KK: I wanted to ask you about the Illuminated River project in London for which you entered and won a design competition. This reminds me of what architects do when they compete for projects and I wonder if you feel like an architect, a sculptor, or a computer tech person? How do you define yourself?
LV: I love my team and we have an amazing studio in Brooklyn with ten people, and more available as needed. We work to create light sculptures that are for sale through Pace Gallery and to realize commissions of all scales, from smaller work for people’s homes, to larger activations for building facades and interiors, to monumental public works, like The Bay Lights and Illuminated River. Our clients are individuals, institutions, corporations, and civic bodies. The larger scale works realized upon infrastructure are very challenging and it is not for everyone. It requires tremendous patience, openness, and endurance to make them happen. In the end, however, you get to work on things like putting 25,000 LEDs along 1.8 miles of the Bay Bridge, so I find it to be thrilling. We have been very lucky to get these commissions. We are trying to find a balance and be careful about what we do. Someone asked me if I would retire at age 65 and I said, “Absolutely not, I love what I do.” I would like to continue doing this forever, but I will be more selective going forward. It should be a fulfilling experience, working in the most compelling sites with people we like to work with.
KK: You have a special installation at artgenève, the Geneva art fair, which starts this week. Can describe it?
LV: It is called Optical Machine 1, and it is a monochromatic work using white LEDs, so it is grayscale. I was always obsessed with and inspired by Marcel Duchamp and his Rotoreliefs and Optical Machines that he would create, both of which engage with chance. It is very different from the Nebulae pieces at Pace in that it isn’t using any color, but it will be a nice contrast. Like Nebula, it has a celestial quality and kind of nano aspect. It uses the same techniques and non-repeating patterns and invokes energy and tries to capture things that are invisible.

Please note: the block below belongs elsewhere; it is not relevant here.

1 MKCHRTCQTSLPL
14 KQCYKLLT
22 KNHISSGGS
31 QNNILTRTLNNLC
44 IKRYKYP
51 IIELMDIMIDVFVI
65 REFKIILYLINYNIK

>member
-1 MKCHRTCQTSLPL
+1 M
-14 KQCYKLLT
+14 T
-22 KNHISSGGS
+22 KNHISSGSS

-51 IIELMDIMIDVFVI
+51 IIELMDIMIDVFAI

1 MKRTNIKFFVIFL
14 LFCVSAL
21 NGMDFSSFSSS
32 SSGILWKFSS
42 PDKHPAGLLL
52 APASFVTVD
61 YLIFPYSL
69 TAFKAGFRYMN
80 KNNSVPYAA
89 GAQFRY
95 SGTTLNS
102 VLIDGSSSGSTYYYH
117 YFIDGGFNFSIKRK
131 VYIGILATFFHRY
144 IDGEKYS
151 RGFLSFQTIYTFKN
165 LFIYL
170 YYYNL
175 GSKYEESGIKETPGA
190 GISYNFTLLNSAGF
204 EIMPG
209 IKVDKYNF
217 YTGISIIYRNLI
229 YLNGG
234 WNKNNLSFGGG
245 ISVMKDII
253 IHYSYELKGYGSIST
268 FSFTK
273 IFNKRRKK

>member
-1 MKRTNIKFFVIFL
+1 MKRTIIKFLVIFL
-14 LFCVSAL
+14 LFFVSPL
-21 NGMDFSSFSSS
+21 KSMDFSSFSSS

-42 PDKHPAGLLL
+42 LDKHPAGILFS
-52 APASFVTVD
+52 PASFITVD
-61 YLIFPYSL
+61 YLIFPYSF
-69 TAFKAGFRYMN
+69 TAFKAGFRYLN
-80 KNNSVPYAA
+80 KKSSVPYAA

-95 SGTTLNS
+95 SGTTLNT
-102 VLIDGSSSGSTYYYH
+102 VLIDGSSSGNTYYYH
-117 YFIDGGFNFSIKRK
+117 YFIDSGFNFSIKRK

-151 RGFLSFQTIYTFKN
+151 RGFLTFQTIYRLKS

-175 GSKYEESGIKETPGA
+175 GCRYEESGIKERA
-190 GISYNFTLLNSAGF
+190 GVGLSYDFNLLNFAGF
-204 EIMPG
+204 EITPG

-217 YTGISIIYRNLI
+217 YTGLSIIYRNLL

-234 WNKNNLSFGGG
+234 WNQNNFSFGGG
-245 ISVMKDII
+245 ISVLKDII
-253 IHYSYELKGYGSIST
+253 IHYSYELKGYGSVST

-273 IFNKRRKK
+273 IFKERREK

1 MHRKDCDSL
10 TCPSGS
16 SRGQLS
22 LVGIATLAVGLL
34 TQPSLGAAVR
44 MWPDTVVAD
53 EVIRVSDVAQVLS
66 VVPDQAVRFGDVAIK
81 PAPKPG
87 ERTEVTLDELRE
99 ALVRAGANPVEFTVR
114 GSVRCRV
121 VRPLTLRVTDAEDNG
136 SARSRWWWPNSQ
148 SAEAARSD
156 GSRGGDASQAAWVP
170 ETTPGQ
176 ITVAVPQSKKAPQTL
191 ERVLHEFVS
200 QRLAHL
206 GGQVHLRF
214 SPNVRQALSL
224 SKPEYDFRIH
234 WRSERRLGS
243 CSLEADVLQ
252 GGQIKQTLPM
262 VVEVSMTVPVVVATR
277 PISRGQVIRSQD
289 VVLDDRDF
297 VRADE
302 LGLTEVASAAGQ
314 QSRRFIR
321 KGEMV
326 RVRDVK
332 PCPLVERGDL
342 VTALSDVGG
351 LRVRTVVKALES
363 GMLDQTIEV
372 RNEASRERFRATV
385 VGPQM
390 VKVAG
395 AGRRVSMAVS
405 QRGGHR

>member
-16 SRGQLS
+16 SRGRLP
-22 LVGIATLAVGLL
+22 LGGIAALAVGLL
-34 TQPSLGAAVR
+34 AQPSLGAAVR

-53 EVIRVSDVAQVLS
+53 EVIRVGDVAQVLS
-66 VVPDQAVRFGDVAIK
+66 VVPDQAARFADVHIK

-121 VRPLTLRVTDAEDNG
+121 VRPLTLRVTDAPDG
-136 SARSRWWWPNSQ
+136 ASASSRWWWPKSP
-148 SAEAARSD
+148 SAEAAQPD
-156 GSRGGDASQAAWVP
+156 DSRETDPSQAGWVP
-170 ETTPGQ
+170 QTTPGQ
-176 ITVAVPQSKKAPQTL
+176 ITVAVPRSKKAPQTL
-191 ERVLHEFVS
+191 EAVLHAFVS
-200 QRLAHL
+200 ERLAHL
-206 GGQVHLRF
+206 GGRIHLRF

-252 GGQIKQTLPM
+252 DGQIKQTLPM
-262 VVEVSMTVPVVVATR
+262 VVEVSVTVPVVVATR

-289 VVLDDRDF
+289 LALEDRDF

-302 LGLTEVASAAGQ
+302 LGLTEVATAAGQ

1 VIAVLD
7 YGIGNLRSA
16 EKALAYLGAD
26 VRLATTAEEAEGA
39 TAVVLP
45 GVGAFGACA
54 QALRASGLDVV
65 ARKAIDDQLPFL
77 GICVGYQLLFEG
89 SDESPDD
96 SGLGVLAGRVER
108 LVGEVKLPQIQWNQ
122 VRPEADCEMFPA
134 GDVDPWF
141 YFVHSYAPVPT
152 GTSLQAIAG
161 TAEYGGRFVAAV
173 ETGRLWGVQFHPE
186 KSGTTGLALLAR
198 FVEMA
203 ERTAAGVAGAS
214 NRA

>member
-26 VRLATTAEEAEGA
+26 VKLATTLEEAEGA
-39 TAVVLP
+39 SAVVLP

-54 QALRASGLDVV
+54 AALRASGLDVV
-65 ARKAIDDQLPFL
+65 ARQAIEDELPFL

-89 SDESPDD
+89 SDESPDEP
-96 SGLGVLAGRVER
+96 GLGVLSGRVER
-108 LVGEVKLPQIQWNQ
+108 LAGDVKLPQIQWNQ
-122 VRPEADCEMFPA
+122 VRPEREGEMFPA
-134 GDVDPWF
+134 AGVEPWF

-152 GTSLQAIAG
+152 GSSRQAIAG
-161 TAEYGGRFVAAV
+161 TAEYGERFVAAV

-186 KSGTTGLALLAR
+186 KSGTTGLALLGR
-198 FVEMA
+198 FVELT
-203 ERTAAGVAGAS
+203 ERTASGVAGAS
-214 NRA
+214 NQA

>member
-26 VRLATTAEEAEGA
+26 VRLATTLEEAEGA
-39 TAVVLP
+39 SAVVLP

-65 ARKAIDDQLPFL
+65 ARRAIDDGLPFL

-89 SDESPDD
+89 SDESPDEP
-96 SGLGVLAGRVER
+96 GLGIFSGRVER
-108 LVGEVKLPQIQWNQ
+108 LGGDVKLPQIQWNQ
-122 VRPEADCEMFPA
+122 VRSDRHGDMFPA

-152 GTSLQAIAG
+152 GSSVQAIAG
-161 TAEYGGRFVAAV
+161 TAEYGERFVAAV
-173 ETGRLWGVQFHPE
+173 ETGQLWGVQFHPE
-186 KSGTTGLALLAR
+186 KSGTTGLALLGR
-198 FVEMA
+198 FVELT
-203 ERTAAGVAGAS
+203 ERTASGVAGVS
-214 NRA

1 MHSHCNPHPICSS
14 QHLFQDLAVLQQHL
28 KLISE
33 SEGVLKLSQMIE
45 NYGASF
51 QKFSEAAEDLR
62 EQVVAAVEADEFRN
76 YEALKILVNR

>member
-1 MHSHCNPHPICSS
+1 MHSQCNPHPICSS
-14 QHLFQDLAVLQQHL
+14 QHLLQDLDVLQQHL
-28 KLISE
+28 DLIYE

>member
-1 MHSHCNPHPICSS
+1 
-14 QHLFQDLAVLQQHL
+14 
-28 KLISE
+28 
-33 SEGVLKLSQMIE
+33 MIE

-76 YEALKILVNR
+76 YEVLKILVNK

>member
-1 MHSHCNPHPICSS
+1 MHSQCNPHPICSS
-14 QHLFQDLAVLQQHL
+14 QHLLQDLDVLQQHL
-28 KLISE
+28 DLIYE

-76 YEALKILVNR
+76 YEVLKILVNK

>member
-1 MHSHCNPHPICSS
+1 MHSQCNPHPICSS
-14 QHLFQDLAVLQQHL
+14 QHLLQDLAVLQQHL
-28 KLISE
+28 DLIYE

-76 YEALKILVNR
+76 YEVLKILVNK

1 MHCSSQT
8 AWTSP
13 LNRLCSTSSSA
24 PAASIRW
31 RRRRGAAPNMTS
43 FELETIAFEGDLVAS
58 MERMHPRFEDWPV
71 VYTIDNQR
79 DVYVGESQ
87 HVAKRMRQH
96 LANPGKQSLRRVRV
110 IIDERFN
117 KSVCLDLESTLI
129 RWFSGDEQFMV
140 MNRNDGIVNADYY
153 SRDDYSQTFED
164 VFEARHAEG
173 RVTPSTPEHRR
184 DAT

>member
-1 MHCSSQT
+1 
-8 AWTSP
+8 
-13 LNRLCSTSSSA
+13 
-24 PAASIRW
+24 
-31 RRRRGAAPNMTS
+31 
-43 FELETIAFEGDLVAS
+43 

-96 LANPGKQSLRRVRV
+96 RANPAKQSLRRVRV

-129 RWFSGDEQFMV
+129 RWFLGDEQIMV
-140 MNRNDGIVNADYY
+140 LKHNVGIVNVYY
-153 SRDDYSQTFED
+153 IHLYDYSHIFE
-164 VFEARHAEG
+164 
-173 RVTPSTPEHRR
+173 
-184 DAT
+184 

KK: Have you done any artwork that is not connected to technology or would you?
LV: Sometimes I just want to run screaming from all this stuff and take up watercolors! No, actually, I am a very digital person. It feels like there is a wide open space to work in, a bit like the Wild West. There is so much happening in this space, you have NFTs, and immersive experiences, and there is a lot of room for creativity. There is also Virtual Reality, which we use when we are creating concept visualizations of future artworks, however, there is not really a way to distribute that experience at present. I feel like VR is waiting for the iPod moment, which was when things crystallized and we understood that music would be digital from then on. Once there is that ability to connect, then that will be another opportunity.
KK: What was your favorite project that you have done so far?
LV: It is hard to say because each one is so unique. Obviously, The Bay Lights and Illuminated River projects have been amazing to realize and to connect with so many people. The more intimate experiences are valuable as well, such as this one in Geneva. Having a range of experiences is great and at the core, it is about connecting.
KK: Will you go back to Burning Man?
LV: I’ve been going every year since 1994, apart from during the pandemic when we couldn’t go. I’ve joined the Board of The Burning Man Project and work with the founders. It is a really amazing and inspiring place. What is interesting is that the principles of Burning Man are guiding thousands of regional events happening around the world that, while they may not be on the same scale as Burning Man, are very different from the day-to-day. As much as I love what I do, I like being in a place where the rules are different and there is anonymity to it. It helps me get out of my own head.
For more information about Leo Villareal’s Nebulae exhibition at Pace Gallery click here.